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Author Topic: Lots of ~30-35" x 80-100' Quaking Aspen, what to do with it?  (Read 3212 times)

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Offline kiamori

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Re: Lots of ~30-35" x 80-100' Quaking Aspen, what to do with it?
« Reply #40 on: October 28, 2020, 01:35:15 PM »
Thank you for checking in again i really enjoyed your description of your property and the timber on it and look forward to reading more info on how your maple sugar operation is doing.Please tell us more about your sawmill and support equipment.
Actually only did partial year of maple this year but we're working on putting some mainline in and doing about 500 taps for spring 2021.
I have a swingblade semi-portable mill 38hp kohler engine. Also has a slabber(large chainsaw) attachment.

If I had a nice stand of aspen that like that I'd build a new house and shop with them. I'd use them for framing, sheathing, and interior paneling. 

Of course I say that as someone who doesn't have softwoods available for framing lumber. If I had a bunch of pine or if I didn't want to build a new house and shop I'm not quite sure what I'd do with them. I'd probably saw them into 1x and then move them around for the next 30 years. 

Maybe I missed it but is skidding them out during the winter an option to keep from compacting the ground? 

Since I was a kid your area has been where I go when I go to northern MN. The more I explore it the more I like it. I was just there a few weeks ago introducing an 8 year old boy I mentor to canoe tripping on the Big Fork. 

I've gone on canoe trips in Northern Canada where black spruce dominates and doesn't get much over 5" diameter in most places. Then I'll portage around a rapid and where the river overflows during floods and leaves a deposit of soil (rest of the area is mainly rock) there will be pockets of huge aspen trees. They're probably not as big as yours but after looking at stunted black spruce for 2 weeks they seem like it. 

Alan
So my plan for the aspen right now is new coop, wood shed, sugar shack and some fence posts which should keep me busy for a while. I've been burning them similar to Japanese 'Shou Sugi Ban' method to help prevent rot and if it works well I might build something more useful with the rest later. I'm afraid if I don't just use it I'll be moving it around for another 30 years as well.
I have no problems moving it around in the winter, its actually much easier since my SW48 is tracked, has a V-plow that goes through snow without an issue and no bugs, mud or brush to deal with.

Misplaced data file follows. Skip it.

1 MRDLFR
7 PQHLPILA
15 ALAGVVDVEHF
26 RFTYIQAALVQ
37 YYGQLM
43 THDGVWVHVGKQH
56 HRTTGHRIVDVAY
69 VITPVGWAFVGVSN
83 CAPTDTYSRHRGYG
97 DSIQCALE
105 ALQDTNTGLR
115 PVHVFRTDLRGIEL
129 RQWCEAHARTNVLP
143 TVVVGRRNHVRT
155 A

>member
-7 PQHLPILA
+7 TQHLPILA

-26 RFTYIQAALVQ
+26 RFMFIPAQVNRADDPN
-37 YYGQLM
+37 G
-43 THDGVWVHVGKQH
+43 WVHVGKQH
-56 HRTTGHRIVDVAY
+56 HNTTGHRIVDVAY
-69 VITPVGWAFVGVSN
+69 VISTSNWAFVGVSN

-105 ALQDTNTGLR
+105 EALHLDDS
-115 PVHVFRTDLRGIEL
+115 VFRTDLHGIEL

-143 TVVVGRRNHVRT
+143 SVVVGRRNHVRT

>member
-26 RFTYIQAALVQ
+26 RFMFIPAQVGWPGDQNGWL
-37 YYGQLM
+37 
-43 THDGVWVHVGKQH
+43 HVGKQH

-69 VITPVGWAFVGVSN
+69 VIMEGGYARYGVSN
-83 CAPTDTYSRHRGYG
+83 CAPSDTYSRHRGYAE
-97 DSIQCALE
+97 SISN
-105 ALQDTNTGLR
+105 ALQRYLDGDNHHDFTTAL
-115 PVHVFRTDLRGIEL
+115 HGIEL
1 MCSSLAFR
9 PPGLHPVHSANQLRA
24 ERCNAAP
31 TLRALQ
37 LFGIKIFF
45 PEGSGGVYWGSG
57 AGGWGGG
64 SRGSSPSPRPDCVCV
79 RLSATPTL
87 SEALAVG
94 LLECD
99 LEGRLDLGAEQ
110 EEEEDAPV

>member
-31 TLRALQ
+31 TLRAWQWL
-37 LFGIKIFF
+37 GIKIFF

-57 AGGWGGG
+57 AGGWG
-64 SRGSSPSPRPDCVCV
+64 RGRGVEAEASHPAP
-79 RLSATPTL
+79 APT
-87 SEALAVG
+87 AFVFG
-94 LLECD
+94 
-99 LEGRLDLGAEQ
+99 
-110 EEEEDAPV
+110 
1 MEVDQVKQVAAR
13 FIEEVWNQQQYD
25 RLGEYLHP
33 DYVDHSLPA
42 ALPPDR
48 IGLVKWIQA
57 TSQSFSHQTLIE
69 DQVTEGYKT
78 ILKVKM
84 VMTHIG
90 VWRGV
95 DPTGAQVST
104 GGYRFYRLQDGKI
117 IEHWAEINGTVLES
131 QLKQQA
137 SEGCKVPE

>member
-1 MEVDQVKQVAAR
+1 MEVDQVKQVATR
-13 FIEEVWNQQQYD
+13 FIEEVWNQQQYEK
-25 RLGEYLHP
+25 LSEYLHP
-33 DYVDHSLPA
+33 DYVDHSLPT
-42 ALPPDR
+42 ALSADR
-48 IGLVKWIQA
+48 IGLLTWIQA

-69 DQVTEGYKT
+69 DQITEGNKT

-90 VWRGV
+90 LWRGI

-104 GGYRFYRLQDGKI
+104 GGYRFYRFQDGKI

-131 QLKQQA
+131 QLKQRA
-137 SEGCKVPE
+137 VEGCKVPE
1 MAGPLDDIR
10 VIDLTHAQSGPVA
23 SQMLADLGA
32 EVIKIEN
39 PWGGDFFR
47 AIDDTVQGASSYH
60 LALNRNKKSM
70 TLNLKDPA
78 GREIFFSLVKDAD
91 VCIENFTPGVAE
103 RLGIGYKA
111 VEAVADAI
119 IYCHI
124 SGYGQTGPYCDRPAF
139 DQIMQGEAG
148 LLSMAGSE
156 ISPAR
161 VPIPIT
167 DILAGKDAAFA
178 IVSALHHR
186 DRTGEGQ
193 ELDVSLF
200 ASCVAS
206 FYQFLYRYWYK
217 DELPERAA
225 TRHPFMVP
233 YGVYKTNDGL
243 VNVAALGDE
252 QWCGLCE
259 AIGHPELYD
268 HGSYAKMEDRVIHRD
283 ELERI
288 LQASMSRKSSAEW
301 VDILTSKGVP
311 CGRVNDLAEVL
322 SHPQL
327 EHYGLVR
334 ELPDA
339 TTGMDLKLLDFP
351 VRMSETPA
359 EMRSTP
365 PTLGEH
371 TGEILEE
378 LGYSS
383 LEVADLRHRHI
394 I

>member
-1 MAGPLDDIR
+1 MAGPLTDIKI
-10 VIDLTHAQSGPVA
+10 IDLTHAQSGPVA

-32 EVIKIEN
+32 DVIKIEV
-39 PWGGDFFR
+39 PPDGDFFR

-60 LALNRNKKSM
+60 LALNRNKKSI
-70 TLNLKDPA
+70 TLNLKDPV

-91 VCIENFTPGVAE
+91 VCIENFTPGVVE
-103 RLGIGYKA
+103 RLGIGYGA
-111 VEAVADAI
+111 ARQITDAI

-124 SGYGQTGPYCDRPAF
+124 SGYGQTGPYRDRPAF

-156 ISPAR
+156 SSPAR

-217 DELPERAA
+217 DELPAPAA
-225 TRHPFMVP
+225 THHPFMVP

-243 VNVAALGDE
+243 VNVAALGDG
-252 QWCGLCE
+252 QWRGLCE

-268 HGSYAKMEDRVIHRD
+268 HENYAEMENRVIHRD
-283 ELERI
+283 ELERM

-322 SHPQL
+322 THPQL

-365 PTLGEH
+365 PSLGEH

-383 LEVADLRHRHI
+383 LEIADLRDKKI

Offline mart

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Re: Lots of ~30-35" x 80-100' Quaking Aspen, what to do with it?
« Reply #41 on: October 29, 2020, 10:50:13 AM »
We dont have much of a variety of hardwoods in Alaska. We do have quaking aspen and cottonwood. Ive been cutting a fair amount of it for lumber and beams. Ive done some T&G paneling for cabins, trailer decking, rig mats, roof sheathing and it does alright as siding if it is painted and the building has a decent overhang. Ive even used it for cabinets in my shop. I like cottonwood and will continue to use it. 

We have a lot of beetle kill spruce right now but it seems to rot faster than the loggers can get it cut. If its been dead a couple years there is a lot of waste to get to what solid lumber is left in the log in a lot of cases. A friend made the comment last week that it looks like cottonwood/aspen is going to be the new spruce in dimensional lumber in our area. 
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Offline kiamori

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Re: Lots of ~30-35" x 80-100' Quaking Aspen, what to do with it?
« Reply #42 on: October 30, 2020, 10:58:59 PM »
We dont have much of a variety of hardwoods in Alaska. We do have quaking aspen and cottonwood. Ive been cutting a fair amount of it for lumber and beams. Ive done some T&G paneling for cabins, trailer decking, rig mats, roof sheathing and it does alright as siding if it is painted and the building has a decent overhang. Ive even used it for cabinets in my shop. I like cottonwood and will continue to use it.

We have a lot of beetle kill spruce right now but it seems to rot faster than the loggers can get it cut. If its been dead a couple years there is a lot of waste to get to what solid lumber is left in the log in a lot of cases. A friend made the comment last week that it looks like cottonwood/aspen is going to be the new spruce in dimensional lumber in our area.
Not a lot of beetles here but the ants usually eat the aspen from the inside before they start to rot, a lot of times the ones that fall are full of carpenter ants and partially hollow but I can still get 2x4's and 2x6's out of the rest of it. We do have a ton of pileated woodpeckers that shred any of the pine trees with bugs.

Offline Iwawoodwork

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Re: Lots of ~30-35" x 80-100' Quaking Aspen, what to do with it?
« Reply #43 on: October 31, 2020, 12:00:54 PM »
Sounds like your aspen can be used for a lot of building components as long as it is moisture  protected. Another use could be raised organic flower/garden beds, would not last as long as cedar or oak, but organic (not treated) seems to be preferred in parts of the country. 

Offline Stephen1

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Re: Lots of ~30-35" x 80-100' Quaking Aspen, what to do with it?
« Reply #44 on: November 01, 2020, 09:38:08 AM »

The ants only eat the inside, once it has started to rot. The do not eat good wood. They nest in soft rotten wood because it is easy for them.
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